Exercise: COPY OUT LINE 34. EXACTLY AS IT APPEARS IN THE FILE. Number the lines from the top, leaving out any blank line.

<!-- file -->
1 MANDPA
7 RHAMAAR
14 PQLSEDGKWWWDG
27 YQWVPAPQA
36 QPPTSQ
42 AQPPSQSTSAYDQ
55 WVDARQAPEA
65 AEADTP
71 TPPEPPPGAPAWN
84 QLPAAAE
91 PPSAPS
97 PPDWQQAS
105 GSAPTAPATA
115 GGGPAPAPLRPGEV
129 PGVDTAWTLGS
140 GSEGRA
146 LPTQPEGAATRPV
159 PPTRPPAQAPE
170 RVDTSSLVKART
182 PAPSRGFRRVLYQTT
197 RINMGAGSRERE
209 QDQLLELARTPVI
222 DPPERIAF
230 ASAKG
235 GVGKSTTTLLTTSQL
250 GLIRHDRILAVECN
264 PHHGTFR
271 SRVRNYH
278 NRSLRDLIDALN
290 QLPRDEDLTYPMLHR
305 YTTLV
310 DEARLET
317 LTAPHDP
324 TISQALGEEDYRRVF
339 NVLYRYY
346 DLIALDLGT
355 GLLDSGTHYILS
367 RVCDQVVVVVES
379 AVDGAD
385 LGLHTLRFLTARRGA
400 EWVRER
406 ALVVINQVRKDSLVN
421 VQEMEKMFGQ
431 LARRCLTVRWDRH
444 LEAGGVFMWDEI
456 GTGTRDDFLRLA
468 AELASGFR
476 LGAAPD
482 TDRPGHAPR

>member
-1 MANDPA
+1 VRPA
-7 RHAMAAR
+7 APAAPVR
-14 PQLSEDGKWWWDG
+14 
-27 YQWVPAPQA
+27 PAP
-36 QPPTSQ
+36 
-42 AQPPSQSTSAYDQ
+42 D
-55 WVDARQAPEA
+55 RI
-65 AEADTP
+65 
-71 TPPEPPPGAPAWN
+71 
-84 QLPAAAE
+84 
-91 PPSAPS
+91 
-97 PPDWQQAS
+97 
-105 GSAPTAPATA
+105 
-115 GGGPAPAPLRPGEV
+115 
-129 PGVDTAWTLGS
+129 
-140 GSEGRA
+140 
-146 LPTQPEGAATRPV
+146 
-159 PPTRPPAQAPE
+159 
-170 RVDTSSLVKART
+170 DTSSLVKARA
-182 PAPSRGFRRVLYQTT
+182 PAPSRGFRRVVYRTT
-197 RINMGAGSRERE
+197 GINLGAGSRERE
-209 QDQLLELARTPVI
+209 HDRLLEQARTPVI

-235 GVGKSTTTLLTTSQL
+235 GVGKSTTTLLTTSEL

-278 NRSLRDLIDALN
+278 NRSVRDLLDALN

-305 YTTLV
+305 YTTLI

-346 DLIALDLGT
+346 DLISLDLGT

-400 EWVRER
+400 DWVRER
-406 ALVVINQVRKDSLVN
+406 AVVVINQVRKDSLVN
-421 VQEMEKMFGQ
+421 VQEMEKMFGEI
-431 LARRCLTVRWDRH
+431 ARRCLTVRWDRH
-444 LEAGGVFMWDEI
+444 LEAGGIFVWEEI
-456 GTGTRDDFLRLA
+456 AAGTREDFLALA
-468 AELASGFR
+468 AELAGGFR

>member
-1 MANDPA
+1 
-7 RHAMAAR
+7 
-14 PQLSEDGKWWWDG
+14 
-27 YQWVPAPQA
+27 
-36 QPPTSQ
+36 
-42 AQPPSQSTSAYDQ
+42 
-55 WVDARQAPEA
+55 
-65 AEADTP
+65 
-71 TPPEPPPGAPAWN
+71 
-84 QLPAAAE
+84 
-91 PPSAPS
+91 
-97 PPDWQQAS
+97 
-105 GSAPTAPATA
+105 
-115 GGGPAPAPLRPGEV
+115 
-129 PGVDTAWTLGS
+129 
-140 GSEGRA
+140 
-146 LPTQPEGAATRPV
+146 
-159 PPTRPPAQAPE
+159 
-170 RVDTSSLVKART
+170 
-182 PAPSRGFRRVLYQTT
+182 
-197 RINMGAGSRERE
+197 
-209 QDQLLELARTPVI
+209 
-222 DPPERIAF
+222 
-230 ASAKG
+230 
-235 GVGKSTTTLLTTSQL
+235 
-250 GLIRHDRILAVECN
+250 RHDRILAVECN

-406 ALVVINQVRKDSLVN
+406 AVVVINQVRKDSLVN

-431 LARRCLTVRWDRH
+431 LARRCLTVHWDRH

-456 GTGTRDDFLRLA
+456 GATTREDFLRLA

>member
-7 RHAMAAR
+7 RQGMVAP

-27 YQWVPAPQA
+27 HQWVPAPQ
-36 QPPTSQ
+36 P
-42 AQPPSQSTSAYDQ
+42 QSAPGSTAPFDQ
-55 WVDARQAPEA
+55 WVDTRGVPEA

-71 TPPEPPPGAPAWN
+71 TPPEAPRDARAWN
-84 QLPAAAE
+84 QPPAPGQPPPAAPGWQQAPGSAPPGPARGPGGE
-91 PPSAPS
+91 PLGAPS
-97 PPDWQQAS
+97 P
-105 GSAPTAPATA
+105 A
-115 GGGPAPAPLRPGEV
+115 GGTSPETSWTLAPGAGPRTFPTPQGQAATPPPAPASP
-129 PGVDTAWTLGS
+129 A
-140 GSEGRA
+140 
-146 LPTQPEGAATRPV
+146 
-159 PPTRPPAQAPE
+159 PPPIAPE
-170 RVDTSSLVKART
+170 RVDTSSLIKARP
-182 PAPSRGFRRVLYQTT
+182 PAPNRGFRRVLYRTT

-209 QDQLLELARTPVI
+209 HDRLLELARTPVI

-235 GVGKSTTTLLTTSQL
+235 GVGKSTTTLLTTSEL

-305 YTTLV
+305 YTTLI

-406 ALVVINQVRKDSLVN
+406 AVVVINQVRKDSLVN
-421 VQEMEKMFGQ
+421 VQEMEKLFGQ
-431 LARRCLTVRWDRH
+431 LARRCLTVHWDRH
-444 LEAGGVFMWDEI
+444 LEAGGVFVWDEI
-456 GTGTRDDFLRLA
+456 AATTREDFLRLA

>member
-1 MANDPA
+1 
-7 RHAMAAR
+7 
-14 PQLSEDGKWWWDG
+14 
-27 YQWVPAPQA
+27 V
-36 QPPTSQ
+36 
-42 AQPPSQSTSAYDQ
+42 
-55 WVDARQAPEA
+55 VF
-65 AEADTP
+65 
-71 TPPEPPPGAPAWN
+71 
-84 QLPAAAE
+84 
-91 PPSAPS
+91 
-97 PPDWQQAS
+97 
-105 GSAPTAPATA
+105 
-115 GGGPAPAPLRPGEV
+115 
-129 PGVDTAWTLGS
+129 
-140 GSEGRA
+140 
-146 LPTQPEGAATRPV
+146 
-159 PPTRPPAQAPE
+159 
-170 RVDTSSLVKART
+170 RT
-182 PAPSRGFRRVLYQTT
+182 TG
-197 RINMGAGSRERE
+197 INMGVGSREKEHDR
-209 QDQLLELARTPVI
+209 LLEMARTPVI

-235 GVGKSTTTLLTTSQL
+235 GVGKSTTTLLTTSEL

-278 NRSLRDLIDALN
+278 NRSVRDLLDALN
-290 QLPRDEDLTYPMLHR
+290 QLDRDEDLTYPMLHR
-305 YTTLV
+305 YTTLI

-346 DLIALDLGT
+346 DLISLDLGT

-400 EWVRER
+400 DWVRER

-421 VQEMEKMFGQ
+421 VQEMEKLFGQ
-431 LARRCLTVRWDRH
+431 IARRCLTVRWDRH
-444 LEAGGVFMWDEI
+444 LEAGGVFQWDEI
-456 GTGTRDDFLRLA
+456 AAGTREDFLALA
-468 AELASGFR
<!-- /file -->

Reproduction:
324 TISQALGEEDYRRVF